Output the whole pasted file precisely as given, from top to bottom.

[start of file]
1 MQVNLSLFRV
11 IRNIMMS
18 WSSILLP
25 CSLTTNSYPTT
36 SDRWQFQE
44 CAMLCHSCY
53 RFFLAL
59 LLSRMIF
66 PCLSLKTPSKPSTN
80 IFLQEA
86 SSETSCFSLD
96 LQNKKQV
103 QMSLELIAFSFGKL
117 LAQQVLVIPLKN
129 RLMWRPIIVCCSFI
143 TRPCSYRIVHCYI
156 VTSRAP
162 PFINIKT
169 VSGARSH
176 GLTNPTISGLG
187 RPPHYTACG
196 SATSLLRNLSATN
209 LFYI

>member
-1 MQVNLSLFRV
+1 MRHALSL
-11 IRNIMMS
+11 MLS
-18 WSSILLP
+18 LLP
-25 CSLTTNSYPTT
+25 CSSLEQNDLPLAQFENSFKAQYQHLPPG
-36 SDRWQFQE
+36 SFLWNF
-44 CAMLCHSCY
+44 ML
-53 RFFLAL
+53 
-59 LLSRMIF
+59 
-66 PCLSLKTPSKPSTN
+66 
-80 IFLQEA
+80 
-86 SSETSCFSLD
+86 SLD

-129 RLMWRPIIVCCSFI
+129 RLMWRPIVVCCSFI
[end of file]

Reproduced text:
1 MQVNLSLFRV
11 IRNIMMS
18 WSSILLP
25 CSLTTNSYPTT
36 SDRWQFQE
44 CAMLCHSCY
53 RFFLAL
59 LLSRMIF
66 PCLSLKTPSKPSTN
80 IFLQEA
86 SSETSCFSLD
96 LQNKKQV
103 QMSLELIAFSFGKL
117 LAQQVLVIPLKN
129 RLMWRPIIVCCSFI
143 TRPCSYRIVHCYI
156 VTSRAP
162 PFINIKT
169 VSGARSH
176 GLTNPTISGLG
187 RPPHYTACG
196 SATSLLRNLSATN
209 LFYI

>member
-1 MQVNLSLFRV
+1 MRHALSL
-11 IRNIMMS
+11 MLS
-18 WSSILLP
+18 LLP
-25 CSLTTNSYPTT
+25 CSSLEQNDLPLAQFENSFKAQYQHLPPG
-36 SDRWQFQE
+36 SFLWNF
-44 CAMLCHSCY
+44 ML
-53 RFFLAL
+53 
-59 LLSRMIF
+59 
-66 PCLSLKTPSKPSTN
+66 
-80 IFLQEA
+80 
-86 SSETSCFSLD
+86 SLD

-129 RLMWRPIIVCCSFI
+129 RLMWRPIVVCCSFI